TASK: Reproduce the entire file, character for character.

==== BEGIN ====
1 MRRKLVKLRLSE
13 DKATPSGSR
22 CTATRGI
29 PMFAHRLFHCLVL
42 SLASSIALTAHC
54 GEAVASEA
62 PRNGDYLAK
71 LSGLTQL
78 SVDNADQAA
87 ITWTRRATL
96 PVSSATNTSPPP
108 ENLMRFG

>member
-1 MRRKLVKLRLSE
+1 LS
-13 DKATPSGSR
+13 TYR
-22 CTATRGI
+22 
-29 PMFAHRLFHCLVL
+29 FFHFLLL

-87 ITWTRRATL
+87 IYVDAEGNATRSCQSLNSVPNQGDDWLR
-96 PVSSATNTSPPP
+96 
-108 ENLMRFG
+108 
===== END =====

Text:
1 MRRKLVKLRLSE
13 DKATPSGSR
22 CTATRGI
29 PMFAHRLFHCLVL
42 SLASSIALTAHC
54 GEAVASEA
62 PRNGDYLAK
71 LSGLTQL
78 SVDNADQAA
87 ITWTRRATL
96 PVSSATNTSPPP
108 ENLMRFG

>member
-1 MRRKLVKLRLSE
+1 LS
-13 DKATPSGSR
+13 TYR
-22 CTATRGI
+22 
-29 PMFAHRLFHCLVL
+29 FFHFLLL

-87 ITWTRRATL
+87 IYVDAEGNATRSCQSLNSVPNQGDDWLR
-96 PVSSATNTSPPP
+96 
-108 ENLMRFG
+108 